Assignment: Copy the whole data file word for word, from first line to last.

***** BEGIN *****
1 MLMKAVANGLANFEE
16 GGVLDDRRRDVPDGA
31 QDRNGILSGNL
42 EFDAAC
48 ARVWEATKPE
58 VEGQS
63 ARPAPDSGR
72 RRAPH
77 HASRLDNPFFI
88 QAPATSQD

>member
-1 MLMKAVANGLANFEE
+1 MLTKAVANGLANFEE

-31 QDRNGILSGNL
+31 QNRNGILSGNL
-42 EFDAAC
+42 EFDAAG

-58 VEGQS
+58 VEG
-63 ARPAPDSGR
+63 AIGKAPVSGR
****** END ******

1 MLMKAVANGLANFEE
16 GGVLDDRRRDVPDGA
31 QDRNGILSGNL
42 EFDAAC
48 ARVWEATKPE
58 VEGQS
63 ARPAPDSGR
72 RRAPH
77 HASRLDNPFFI
88 QAPATSQD

>member
-1 MLMKAVANGLANFEE
+1 MLTKAVANGLANFEE

-31 QDRNGILSGNL
+31 QNRNGILSGNL
-42 EFDAAC
+42 EFDAAG

-58 VEGQS
+58 VEG
-63 ARPAPDSGR
+63 AIGKAPVSGR